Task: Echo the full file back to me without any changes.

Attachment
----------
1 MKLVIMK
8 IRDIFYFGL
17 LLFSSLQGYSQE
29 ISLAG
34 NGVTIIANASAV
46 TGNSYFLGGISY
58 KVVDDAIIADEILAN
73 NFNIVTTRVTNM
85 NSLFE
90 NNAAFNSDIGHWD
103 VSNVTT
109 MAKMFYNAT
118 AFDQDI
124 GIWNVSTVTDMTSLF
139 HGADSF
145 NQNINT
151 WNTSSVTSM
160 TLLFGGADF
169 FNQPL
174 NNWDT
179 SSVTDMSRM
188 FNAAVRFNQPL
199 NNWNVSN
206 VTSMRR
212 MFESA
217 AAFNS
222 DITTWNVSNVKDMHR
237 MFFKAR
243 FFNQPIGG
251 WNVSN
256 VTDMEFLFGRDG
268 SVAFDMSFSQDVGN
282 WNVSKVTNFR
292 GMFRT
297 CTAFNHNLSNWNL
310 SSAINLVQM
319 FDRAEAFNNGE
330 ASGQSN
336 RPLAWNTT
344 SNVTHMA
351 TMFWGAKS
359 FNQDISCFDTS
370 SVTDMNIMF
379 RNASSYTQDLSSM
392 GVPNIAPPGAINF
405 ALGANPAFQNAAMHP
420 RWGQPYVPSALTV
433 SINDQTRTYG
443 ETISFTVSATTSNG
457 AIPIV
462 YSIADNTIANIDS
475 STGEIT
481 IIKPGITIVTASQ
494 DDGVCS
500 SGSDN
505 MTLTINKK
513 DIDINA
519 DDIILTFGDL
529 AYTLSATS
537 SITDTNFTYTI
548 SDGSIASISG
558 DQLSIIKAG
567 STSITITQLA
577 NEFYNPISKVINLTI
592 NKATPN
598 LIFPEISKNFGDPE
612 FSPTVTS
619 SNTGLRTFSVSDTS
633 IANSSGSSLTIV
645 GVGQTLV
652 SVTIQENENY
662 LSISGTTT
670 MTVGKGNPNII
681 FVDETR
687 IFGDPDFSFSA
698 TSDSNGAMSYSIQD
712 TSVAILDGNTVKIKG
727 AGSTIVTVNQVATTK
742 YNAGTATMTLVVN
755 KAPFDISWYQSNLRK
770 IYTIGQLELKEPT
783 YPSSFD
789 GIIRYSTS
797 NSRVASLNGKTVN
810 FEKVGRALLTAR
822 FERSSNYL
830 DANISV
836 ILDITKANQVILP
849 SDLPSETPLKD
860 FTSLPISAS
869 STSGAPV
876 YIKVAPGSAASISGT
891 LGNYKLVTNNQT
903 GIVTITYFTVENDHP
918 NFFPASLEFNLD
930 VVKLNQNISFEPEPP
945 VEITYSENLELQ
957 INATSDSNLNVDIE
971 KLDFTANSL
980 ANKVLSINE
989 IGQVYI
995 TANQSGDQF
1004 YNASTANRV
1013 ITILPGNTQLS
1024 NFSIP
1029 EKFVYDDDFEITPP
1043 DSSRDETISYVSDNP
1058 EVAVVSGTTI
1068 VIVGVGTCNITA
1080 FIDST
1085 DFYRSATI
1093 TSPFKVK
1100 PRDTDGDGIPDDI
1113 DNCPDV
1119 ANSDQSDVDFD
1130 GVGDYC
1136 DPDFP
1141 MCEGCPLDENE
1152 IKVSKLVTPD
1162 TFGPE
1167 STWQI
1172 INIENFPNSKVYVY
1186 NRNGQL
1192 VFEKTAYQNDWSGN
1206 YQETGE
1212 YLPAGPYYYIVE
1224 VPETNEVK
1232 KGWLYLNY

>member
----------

1 MKLVIMK
8 IRDIFYFGL
17 LLFSSLQGYSQE
29 ISLAG
34 NGVTIIANASAV
46 TGNSYFLGGISY
58 KVVDDAIIADEILAN
73 NFNIVTTRVTNM
85 NSLFE
90 NNAAFNSDIGHWD
103 VSNVTT
109 MAKMFYNAT
118 AFDQDI
124 GIWNVSTVTDMTSLF
139 HGADSF
145 NQNINT
151 WNTSSVTSM
160 TLLFGGADF
169 FNQPL
174 NNWDT
179 SSVTDMSRM
188 FNAAVRFNQPL
199 NNWNVSN
206 VTSMRR
212 MFESA
217 AAFNS
222 DITTWNVSNVKDMHR
237 MFFKAR
243 FFNQPIGG
251 WNVSN
256 VTDMEFLFGRDG
268 SVAFDMSFSQDVGN
282 WNVSKVTNFR
292 GMFRT
297 CTAFNHNLSNWNL
310 SSAINLVQM
319 FDRAEAFNNGE
330 ASGQSN
336 RPLAWNTT
344 SNVTHMA
351 TMFWGAKS
359 FNQDISCFDTS
370 SVTDMNIMF
379 RNASSYTQDLSSM
392 GVPNIAPPGAINF
405 ALGANPAFQNAAMHP
420 RWGQPYVPSALTV
433 SINDQTRTYG
443 ETISFTVSATTSNG
457 AIPIV
462 YSIADNTIANIDS
475 STGEIT
481 IIKPGITIVTASQ
494 DDGVCS
500 SGSDN
505 MTLTINKK
513 DIDINA
519 DDIILTFGDL
529 AYTLSATS
537 SITDTNFTYTI
548 SDGSIASISG
558 DQLSIIKAG
567 STSITITQLA
577 NEFYNPISKVINLTI
592 NKATPN
598 LIFPEISKNFGDPE
612 FSPTVTS
619 SNTGLRTFSVSDTS
633 IANSSGSSLTIV
645 GVGQTLV
652 SVTIQENENY
662 LSISGTTT
670 MTVGKGNPNII
681 FVDETR
687 IFGDPDFSFSA
698 TSDSNGAMSYSIQD
712 TSVAILDGNTVKIKG
727 AGSTIVTVNQVATTK
742 YNAGTATMTLVVN
755 KAPFDISWYQSNLRK
770 IYTIGQLELKEPT
783 YPSSFD
789 GIIRYSTS
797 NSRVASLNGKTVN
810 FEKVGRALLTAR
822 FERSSNYL
830 DANISV
836 ILDITKANQVILP
849 SDLPSETPLKD
860 FTSLPISAS
869 STSGAPV
876 YIKVAPGSAASISGT
891 LGNYKLVTNNQT
903 GIVTITYFTVENDHP
918 NFFPASLEFNLD
930 VVKLNQNISFEPEPP
945 VEITYSENLELQ
957 INATSDSNLNVDIE
971 KLDFTANSL
980 ANKVLSINE
989 IGQVYI
995 TANQSGDQF
1004 YNASTANRV
1013 ITILPGNTQLS
1024 NFSIP
1029 EKFVYDDDFEITPP
1043 DSSRDETISYVSDNP
1058 EVAVVSGTTI
1068 VIVGVGTCNITA
1080 FIDST
1085 DFYRSATI
1093 TSPFKVK
1100 PRDTDGDGIPDDI
1113 DNCPDV
1119 ANSDQSDVDFD
1130 GVGDYC
1136 DPDFP
1141 MCEGCPLDENE
1152 IKVSKLVTPD
1162 TFGPE
1167 STWQI
1172 INIENFPNSKVYVY
1186 NRNGQL
1192 VFEKTAYQNDWSGN
1206 YQETGE
1212 YLPAGPYYYIVE
1224 VPETNEVK
1232 KGWLYLNY

>member